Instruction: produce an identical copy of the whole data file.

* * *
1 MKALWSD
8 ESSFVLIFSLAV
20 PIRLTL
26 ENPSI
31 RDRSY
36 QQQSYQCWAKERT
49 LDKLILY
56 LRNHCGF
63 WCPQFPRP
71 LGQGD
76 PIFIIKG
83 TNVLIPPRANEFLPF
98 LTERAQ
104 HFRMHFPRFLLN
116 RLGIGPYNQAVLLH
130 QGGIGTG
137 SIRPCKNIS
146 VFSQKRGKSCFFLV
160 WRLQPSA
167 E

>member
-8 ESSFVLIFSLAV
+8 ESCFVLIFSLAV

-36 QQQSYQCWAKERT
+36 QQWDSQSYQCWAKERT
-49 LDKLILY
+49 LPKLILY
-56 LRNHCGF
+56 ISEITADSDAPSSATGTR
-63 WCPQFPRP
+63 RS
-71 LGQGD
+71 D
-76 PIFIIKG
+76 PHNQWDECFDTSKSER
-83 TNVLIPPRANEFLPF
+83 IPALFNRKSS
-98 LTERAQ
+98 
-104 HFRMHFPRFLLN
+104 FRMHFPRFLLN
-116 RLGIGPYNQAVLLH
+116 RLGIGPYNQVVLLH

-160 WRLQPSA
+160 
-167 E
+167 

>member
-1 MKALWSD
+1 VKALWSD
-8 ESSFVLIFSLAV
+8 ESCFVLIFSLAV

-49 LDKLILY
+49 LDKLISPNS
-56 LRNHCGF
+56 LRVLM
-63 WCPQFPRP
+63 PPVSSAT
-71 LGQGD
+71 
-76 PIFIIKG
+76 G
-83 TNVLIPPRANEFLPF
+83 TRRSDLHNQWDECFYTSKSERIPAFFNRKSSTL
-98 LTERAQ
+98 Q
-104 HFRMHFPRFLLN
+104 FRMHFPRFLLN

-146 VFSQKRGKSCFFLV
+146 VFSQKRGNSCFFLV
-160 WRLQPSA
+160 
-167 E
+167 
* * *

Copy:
1 MKALWSD
8 ESSFVLIFSLAV
20 PIRLTL
26 ENPSI
31 RDRSY
36 QQQSYQCWAKERT
49 LDKLILY
56 LRNHCGF
63 WCPQFPRP
71 LGQGD
76 PIFIIKG
83 TNVLIPPRANEFLPF
98 LTERAQ
104 HFRMHFPRFLLN
116 RLGIGPYNQAVLLH
130 QGGIGTG
137 SIRPCKNIS
146 VFSQKRGKSCFFLV
160 WRLQPSA
167 E

>member
-8 ESSFVLIFSLAV
+8 ESCFVLIFSLAV

-36 QQQSYQCWAKERT
+36 QQWDSQSYQCWAKERT
-49 LDKLILY
+49 LPKLILY
-56 LRNHCGF
+56 ISEITADSDAPSSATGTR
-63 WCPQFPRP
+63 RS
-71 LGQGD
+71 D
-76 PIFIIKG
+76 PHNQWDECFDTSKSER
-83 TNVLIPPRANEFLPF
+83 IPALFNRKSS
-98 LTERAQ
+98 
-104 HFRMHFPRFLLN
+104 FRMHFPRFLLN
-116 RLGIGPYNQAVLLH
+116 RLGIGPYNQVVLLH

-160 WRLQPSA
+160 
-167 E
+167 

>member
-1 MKALWSD
+1 VKALWSD
-8 ESSFVLIFSLAV
+8 ESCFVLIFSLAV

-49 LDKLILY
+49 LDKLISPNS
-56 LRNHCGF
+56 LRVLM
-63 WCPQFPRP
+63 PPVSSAT
-71 LGQGD
+71 
-76 PIFIIKG
+76 G
-83 TNVLIPPRANEFLPF
+83 TRRSDLHNQWDECFYTSKSERIPAFFNRKSSTL
-98 LTERAQ
+98 Q
-104 HFRMHFPRFLLN
+104 FRMHFPRFLLN

-146 VFSQKRGKSCFFLV
+146 VFSQKRGNSCFFLV
-160 WRLQPSA
+160 
-167 E
+167 